April 16, 2022 – State of Ready

Net Control – N0KMO

N0KMO – I like to think that I’m pretty much prepared for anything, but I had a wake up call when I realized that I wasn’t maintaining my generators.
Had power outage yesterday and got me thinking about my generators. Getting ready to convert a generator to propane.
Do you feel prepared for the next event that may occur in Denver? What about first aid kit? My focus last month was my first aid kit. What about training?

KF0GZK – I don’t have a lot of items, but I work on acquainting myself with the items that I do have.

N0KMO – I always thought that I would never be ready, but then I thought about the list. The list may be massive, but can I train the family so that everyone has a job to do so that nobody gets bored.
Who’s in charge of different areas. So now my list got small, because I was able to break up tasks among my “team”.

I need to make sure I train, and I found that I wasn’t really doing that with my generators.
Does anyone have a team, and does that team train together? Do you split up your list among your team.

K0STR – My problem is that there isn’t a lot of people I trust. Those people I do trust I encourage to prepare. I’m here on my own by myself. The people I do trust just seem to poo-poo the idea of being prepared.

N0KMO – That’s a good point. The people you trust may not be into the same things you are. When you think of preparedness, if you think of it as a group around you and the things that are on your preparedness assessment. A friend is into woodworking. A table broke, and if someone has a hard skill that they can actually use during preparedness, then they are actually preparing.

Get people into preparing for things that they are already interested in to get them started.

KE0TWN – The number one investment you can make for when things go south is investment in yourself and good hard skills. Learning woodworking, metal working, auto repair. These will be really important when things start to go south.

How prepared are you do deal with home emergencies. Do you have skills to fix things, or do you have friends to do these things.

N0KMO – Think about the people in your circle and what they can provide. You don’t have to be prepared for everything, but you need to have people in your circle and invest in your skills.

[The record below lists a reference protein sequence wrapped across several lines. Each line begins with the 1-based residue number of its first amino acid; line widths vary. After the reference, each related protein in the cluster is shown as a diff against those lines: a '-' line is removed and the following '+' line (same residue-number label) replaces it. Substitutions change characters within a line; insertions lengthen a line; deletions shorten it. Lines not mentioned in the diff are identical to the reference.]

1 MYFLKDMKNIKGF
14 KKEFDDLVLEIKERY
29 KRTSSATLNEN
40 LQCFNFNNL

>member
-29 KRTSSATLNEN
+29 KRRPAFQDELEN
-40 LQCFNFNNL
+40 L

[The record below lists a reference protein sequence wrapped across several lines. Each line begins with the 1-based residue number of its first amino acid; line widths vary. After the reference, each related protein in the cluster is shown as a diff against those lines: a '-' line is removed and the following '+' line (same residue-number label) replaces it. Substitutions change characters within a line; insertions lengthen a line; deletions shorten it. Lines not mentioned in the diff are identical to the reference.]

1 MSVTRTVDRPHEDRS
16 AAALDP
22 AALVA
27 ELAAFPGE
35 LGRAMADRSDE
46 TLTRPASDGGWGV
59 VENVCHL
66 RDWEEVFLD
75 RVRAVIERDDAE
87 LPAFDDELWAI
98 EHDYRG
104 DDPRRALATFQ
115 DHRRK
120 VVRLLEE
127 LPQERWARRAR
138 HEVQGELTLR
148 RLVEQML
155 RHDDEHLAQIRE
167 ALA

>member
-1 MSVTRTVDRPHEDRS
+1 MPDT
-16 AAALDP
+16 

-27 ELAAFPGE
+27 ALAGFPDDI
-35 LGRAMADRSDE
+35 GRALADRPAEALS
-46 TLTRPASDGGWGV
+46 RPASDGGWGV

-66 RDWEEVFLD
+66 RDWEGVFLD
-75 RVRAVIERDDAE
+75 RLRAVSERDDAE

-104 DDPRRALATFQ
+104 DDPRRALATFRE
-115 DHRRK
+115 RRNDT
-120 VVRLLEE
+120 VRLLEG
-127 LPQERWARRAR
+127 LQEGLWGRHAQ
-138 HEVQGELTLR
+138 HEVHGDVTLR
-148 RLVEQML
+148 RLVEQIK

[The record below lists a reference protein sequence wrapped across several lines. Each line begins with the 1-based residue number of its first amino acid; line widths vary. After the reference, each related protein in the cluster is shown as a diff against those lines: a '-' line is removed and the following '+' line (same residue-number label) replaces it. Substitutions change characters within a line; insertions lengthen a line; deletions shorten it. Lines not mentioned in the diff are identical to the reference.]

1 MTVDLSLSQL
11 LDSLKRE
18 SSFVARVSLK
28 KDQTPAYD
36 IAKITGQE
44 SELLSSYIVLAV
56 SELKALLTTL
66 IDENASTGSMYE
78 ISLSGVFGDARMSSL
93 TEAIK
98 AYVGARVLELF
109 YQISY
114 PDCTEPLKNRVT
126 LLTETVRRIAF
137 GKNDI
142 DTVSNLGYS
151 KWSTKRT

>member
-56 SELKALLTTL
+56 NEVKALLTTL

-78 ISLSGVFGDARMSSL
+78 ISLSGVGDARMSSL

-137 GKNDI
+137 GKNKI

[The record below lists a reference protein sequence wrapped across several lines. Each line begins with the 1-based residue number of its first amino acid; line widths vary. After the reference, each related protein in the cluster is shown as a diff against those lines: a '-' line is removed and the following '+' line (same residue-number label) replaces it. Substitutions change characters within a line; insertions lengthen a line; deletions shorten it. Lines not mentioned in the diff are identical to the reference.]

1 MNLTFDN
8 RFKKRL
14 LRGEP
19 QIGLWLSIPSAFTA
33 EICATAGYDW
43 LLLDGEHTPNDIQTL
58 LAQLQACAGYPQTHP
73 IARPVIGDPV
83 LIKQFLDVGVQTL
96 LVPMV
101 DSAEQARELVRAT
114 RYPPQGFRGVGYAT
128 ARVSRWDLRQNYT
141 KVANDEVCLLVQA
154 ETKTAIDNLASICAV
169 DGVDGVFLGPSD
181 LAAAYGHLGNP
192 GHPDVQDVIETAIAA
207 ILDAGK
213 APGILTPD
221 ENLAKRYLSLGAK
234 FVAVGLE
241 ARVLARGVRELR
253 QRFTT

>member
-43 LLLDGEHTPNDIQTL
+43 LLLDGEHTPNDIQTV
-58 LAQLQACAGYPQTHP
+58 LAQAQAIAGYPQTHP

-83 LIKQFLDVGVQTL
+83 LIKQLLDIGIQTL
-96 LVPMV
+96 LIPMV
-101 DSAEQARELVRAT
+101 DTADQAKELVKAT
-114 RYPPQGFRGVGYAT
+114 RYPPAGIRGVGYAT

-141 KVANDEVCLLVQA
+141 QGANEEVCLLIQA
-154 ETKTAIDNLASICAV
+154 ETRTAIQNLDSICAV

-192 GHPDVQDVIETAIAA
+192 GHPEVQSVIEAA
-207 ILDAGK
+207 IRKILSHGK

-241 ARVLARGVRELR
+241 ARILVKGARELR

K0STR – Could you give me more details on your solar generator?

N0KMO – There’s a company in Colorado that builds solar generators. I’m testing these generators. I needed something that was more commercially built that I don’t have to maintain all the time. Was looking at something around 1200 watts.

K0STR – I bought a small portable solar panel kit with charge controller, and is designed to recharge my 12 volt power station. I wanted to have something other than my propane/gas generator so incase those won’t work I have something else to charge my power station.

N0KMO – I want something simple enough to use that my family can use and understand. The main thing is that it’ll charge most of my radios and run my freezer before I have to charge the battery itself.

K0STR – One of the frustrating things is that the panels on my house are useless if the grid goes down.

N0KMO – I believe that’s incorrect. Any other stations that can comment?

KD0ZZZ – Master electrician here: That is correct if you have a system tied into the grid, it will not work if the grid goes down.

AE0CU – You would need to disconnect from the utility inverter, then you’re ok.

N0KMO – There are transfer switches that you can throw. This is the approach I would go, switch to a solar controller.

KE0TWN – Basically what you need a battery backup system. This will essentially give you the grid tie, but if something happens to your grid, it will switch to your battery backup system.

KD0CIG – Get together to show off go box. I am interested.

Leave a Reply